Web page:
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Classical Journal On-Line <[log in to unmask]>
Thu, 9 Jul 2009 10:36:45 -0500
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Tales of Epic Ancestry: Boiotian Collective Identity in the Late Archaic 
and Early Classical Periods. By STEPHANIE L. LARSON. Historia 
Einzelschriften Band 197. Stuttgart: Franz Steiner Press, 2007. Pp. 238. 
Paper, $87.00. ISBN 978–3–515–09028–5.

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Previously published CJ Online reviews are at 

-Transliterated Greek has been set off within double asterisks
-Aspiration and accent (in that order) follow their vowel

CJ Online 2009.07.01

Stephanie Larson’s Tales of Epic Ancestry stands at the convergence of 
two productive strands in Classical scholarship. The first and more recent 
is a developing interest in ethnicity and identity more generally, behind 
which one may glimpse the influence of contemporary national and global 
politics, the so-called “linguistic turn” in modern historiography and, 
above all, J. Hall’s grounding of such study in a theoretically rigorous 
yet accessible framework. The second is continuing research on Boiotia, the 
best known member of H.-J. Gehrke’s “third Greece,” where there is a 
long tradition of historical, archaeological and epigraphic study.
Larson (henceforth L.) argues a two-part thesis: First, that a distinct 
Boiotian ethnicity existed already in the Archaic era; second, that this 
ethnic group did not achieve political and military salience until the 
Boiotians defeated the Athenians at Koroneia in 447/6, following a 
decade-long period of submission to Athens after the battle of Oinophyta in 
458/7. L. discusses methodology and defines key terms (the works of A.D. 
Smith and J. Hall loom large) in a brief introduction. Chapter 1 exposes a 
coherent Archaic account about Boiotos, eponymous ancestor of the 
Boiotians, who was regarded as the son of Poseidon and an Aiolid woman, and 
as the father or grandfather of a host of important figures in Boiotian 
cult and myth. Chapter 2 demonstrates that already in the Archaic period 
there was a uniform tradition about a Boiotian migration from southern 
Thessaly. By doing so, L. has already demonstrated that, by the criteria of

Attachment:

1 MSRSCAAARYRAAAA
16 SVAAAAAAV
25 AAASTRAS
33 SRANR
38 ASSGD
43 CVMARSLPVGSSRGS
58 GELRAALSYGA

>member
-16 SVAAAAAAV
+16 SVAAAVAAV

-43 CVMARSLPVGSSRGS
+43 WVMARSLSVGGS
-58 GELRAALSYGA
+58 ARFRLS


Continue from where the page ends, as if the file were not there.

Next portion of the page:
Smith and Hall, the Boiotians were a bona fide ethnic group by this date.

Subsequent chapters consider a plurality of indicia of Boiotian ethnicity, 
i.e., features that may accompany and support Boiotian ethnic identity but 
are not constitutive of such an identity. Chapter 3 engages with 
Boiotia’s rich numismatic heritage in the late Archaic and early 
Classical period. Drawing on T.H. Nielsen’s recent work on the so-called 
Arkadikon issues, L. argues that those exceptional early- to 
mid-5th-century coins (probably minted in Tanagra) bearing the legend 
ΒΟΙ or ΒΟΙΟ are more likely festival issues than true federal 
issues. Individual cities routinely minted coins in Boiotia in this period, 
and L. unpacks the implications of the use of common types: The Boiotian 
cut-out shield simultaneously recalled the iconography of the 
better-established Aigina turtles, while creating an implicit association 
with Ajax, an Aiakid hero often depicted in contemporary scenes with such a 
shield. Chapter 4 less successfully explores the epic character of Boiotian 
dialect and suggests that Boiotian preservation of Archaizing and epicizing 
features connected Boiotians to their Homeric past. Dialect and coinage can 
both be seen as drawing on and mutually reinforcing Boiotian claims to 
shared descent and territory.

In Chapter 5, L. demonstrates that the ethnics Boiotios and Boiotoi were 
used in the 6th and early 5th century in cultic contexts especially, and 
often associated with Athena (Ptoion, Delphi), and that in no case do the 
Boiotians seem to express themselves as a political or military koinon, but 
rather as a community of cult. Use of these ethnics by non-Boiotians does